When lower-ranked schools start accepting the GRE, it’ll be like planting a fig tree in the middle of a tar pit. Kids will see it, think that it seems attainable, and get stuck in the muck long before they reach their goal. I mean, that happens to thousands of law students every year ANYWAY, even with the LSAT acting as a gate around the trap. Remember, some “barriers” are there to protect you. You’re not doing students any favors by allowing them to bypass a test that at least attempts to ascertain if law school is a good fit for the prospective student.
Again, the LSAT has a lot of problems. If the inclusion of the GRE means that more schools will be less reliant on any particular standardized test score, that would be a good thing. But the one thing that the LSAT told you was that at least the people who took it wanted to go to law school enough that they took a separate, specialized entrance exam to get in.
There’s value in making people jump through that hoop. If you can commit to pursuing a course of study for three years, if you can commit to passing a difficult licensing exam before you are able to profit from your investment over those three years, then you should be able to commit to taking the LSAT.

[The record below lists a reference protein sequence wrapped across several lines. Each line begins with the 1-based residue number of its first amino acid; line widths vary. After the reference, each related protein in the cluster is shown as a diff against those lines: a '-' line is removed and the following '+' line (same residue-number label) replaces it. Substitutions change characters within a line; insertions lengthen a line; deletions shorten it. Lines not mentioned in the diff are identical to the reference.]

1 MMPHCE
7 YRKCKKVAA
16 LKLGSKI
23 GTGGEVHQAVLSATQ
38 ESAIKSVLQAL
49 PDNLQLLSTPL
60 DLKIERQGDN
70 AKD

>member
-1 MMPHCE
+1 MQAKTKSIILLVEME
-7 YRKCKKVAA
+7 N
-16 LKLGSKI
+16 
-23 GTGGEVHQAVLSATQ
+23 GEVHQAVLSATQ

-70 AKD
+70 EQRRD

It should be hard to get into law school. You shouldn’t just end up there. Accepting the GRE doesn’t make legal education more accessible, it just makes it easier to give law schools all your money. People who end up at Harvard Law School because they couldn’t think of anything better to do (cough cough), we’ll be okay. Maybe HLS really won’t take use the GRE to take advantage of students who haven’t thought things through, but other schools will.
It’s like Harvard wanted to go big game hunting, and so it changed the laws at the game park. They’ll be admiring their stupid mounted trophy when the real poachers move in.
Earlier: Harvard Law School To LSAT: Drop Dead
Elie Mystal is an editor of Above the Law and the Legal Editor for More Perfect. He can be reached @ElieNYC on Twitter, or at firstname.lastname@example.org. He will resist.
Published at Thu, 09 Mar 2017 23:28:35 +0000